Pediatric cancer survivors reclaim their lives through sport
Tata Memorial Hospital’s association with Moscow’s World’s Children Winners Games is making athletes out of child survivors of cancer. It has sent 65 children to compete in Moscow over the last five years.
Jayden Dmello has a busier lifestyle than most kids in his neighbourhood in Santa Cruz Mumbai. He's up by 6 am to play football and spends the next 12 hours at school and practicing rifle shooting at Prabodhankar Thackeray Krida Sankul before returning home for dinner.
This wasn’t the case until a few years ago. His routine was fixed— he spent most of his time in bed, stepping out only for chemotherapy and review sessions. This was around the time he was diagnosed with Wilms Tumour, a kind of kidney cancer that affects children - when he was four years old, which relapsed when he was five.
After years of having just barely enough energy to eat and curl back to sleep, Dmello today, can confidently say he's reclaiming every minute he missed in his childhood due to cancer. He's now gearing up to represent Maharashtra in the upcoming national rifle shooting championship after acing the under-17 ICSC state rifle shooting competition.
For his family, Dmello’s athletic achievements are somewhat a new lease on life as he often travels for tournaments. “We almost lost him, and although no one in the family has any association with sports, we team up to learn and grow with him in the sports he enjoys, because they have given him a love for life after the hell he went through as a child,” says Dmello’s father Sanjay.
Stories of children like Dmello are akin to several pediatric cancer survivors at Mumbai’s Tata Memorial Hospital (TMH) who have found recovery, grit and a zest for life in sports through an initiative of TMH - Improving Paediatric Cancer Care and Treatment (ImPaCCT) Foundation. For the last decade, it has been providing a holistic environment for children with cancer to lead full lives covering everything from treatment-related support like navigation, counselling, nutrition, and blood and platelet support, to access to state and central government schemes and education.
ImPaCCT, which is the pediatric foundation of Tata Memorial Centre, functions in nine TMC centres across six states in India.
In 2014, while working on recovery and rehabilitation, the foundation was contacted by World Children’s Winners Games in Moscow, Russia, a global sports competition for children aged seven to 16 years old, who have completed their treatment for an oncological disease. “We have sent 65 children to Moscow for the competition in the last five years,” says Ameeta Bhatia, volunteer social worker and counsellor at the pediatric department, TMH. In 2018, ten kids from the programme went on to compete in the World children’s Winners Games of which several returned with medals in different categories.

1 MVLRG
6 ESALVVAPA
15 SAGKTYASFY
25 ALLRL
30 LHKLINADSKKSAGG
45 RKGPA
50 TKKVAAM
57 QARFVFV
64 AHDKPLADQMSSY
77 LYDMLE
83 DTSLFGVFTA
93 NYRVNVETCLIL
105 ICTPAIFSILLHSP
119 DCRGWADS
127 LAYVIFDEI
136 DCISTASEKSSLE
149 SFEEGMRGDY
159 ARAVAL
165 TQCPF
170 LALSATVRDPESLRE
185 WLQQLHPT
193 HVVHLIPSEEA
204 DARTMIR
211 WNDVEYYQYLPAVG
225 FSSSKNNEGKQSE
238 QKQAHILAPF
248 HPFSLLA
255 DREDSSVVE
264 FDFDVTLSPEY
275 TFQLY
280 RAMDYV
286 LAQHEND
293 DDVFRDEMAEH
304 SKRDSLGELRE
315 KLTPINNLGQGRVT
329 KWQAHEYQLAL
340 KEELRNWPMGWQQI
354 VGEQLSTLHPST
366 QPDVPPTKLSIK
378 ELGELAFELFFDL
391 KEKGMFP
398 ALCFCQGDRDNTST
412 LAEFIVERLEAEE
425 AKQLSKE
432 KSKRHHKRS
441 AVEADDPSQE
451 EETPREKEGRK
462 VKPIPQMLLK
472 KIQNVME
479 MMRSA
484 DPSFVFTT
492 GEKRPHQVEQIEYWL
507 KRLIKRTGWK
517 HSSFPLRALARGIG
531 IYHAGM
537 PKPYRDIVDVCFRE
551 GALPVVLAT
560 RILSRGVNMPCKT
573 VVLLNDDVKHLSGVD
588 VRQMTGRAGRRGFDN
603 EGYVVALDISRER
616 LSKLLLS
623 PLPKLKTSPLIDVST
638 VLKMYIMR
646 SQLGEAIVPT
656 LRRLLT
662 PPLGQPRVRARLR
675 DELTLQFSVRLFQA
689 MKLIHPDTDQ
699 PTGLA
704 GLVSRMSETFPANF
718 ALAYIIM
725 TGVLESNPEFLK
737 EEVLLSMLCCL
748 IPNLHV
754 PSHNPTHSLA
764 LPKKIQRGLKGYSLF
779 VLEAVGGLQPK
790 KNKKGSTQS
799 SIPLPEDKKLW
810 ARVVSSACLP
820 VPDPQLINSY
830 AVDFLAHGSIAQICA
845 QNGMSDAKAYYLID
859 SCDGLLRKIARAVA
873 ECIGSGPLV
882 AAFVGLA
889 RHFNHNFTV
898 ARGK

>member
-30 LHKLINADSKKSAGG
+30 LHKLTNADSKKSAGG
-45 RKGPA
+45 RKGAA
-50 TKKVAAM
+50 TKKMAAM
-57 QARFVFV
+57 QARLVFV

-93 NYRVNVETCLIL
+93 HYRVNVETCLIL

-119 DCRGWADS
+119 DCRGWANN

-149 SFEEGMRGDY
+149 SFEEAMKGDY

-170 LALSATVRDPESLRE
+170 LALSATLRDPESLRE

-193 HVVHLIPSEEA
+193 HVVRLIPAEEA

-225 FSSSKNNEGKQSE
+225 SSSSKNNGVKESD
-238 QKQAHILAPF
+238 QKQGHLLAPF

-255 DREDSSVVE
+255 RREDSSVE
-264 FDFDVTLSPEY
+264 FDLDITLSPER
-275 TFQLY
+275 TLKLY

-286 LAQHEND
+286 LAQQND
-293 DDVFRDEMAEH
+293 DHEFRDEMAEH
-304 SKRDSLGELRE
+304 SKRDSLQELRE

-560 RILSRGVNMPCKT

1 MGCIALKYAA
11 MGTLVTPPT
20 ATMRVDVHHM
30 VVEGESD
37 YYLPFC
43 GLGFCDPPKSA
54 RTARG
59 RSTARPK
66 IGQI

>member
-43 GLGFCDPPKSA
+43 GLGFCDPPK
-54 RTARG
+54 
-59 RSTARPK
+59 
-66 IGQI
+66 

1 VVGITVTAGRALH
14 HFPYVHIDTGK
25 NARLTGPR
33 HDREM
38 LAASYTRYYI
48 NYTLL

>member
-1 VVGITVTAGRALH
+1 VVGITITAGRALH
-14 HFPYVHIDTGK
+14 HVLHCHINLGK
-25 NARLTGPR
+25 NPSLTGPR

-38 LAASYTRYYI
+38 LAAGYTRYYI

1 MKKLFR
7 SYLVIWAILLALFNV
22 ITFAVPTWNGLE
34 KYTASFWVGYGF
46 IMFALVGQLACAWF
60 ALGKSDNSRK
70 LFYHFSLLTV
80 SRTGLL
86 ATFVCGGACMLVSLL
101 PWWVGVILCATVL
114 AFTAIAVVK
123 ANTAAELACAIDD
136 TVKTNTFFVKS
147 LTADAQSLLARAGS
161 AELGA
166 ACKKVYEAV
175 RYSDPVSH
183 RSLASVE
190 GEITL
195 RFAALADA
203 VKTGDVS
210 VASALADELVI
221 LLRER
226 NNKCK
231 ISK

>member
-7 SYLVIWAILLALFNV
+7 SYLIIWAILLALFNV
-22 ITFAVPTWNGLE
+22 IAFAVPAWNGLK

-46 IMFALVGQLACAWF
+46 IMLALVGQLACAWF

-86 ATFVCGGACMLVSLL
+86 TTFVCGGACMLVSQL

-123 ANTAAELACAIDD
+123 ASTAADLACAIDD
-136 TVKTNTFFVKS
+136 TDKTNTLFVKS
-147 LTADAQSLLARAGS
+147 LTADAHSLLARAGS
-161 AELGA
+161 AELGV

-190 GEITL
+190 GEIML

Therapy through sport
As per Dr. Maya Prasad, a consultant pediatric oncologist at TMH, post a grueling fight with cancer, taking up sports can be a big part of immunity building and recovery.
“Childhood cancers are highly curable. Eighty percent of children who are treated with cancer go on to live healthy lives," she says. "Studies show that exercise plays an important role in strengthening mental health as well too. It beats the possibility of obesity that may follow months of bed rest during cancer treatment," adds Dr Prasad.
Zohair Murtuza Dhinojwala, 18, who was diagnosed with a low-fat tumour when he was less than a year old, says he doesn’t remember much of the episode but does recall how sports has been a part of life growing up throughout. He was trained under the programme of ImPaCCT Foundation in four sports—football, chess, athletics, and rifle shooting. He grew up to become a state-level champion in football. “I think I treat my life like an athlete, because of this training,” he says. “When adversity of any kind hits, I look at it as an injury that needs to heal, not a setback."
Training is often given four months in advance of the championship. Kids start with a couple of hours of training and go up to a few hours three times a week as the date nears.
Devanshi Rawat was seven-and-a-half years old when she was diagnosed with rhabdomyosarcoma - a type of cancer affecting muscle tissues - in 2014. “She had started swimming in pre-school and loved playing sports. When the diagnosis came, she had to take a break for a whole year until she underwent treatment,” says her mother Chandra.
Eventually in 2019, after a few months of training, Rawat returned with a gold in chess and swimming. “While the cancer shook us, I’m happy that she took on sports as a means to recovery and strength building at a young age,” says Chandra.
“More than the children, it is parents who are highly enthusiastic to see their children get involved in sports, become physically strong and excel,” says Bhatia. “We tell [the parents] in our counseling sessions that this is an opportunity to treat them like normal, capable children and watch their life bloom.”
Edited by Akanksha Sarma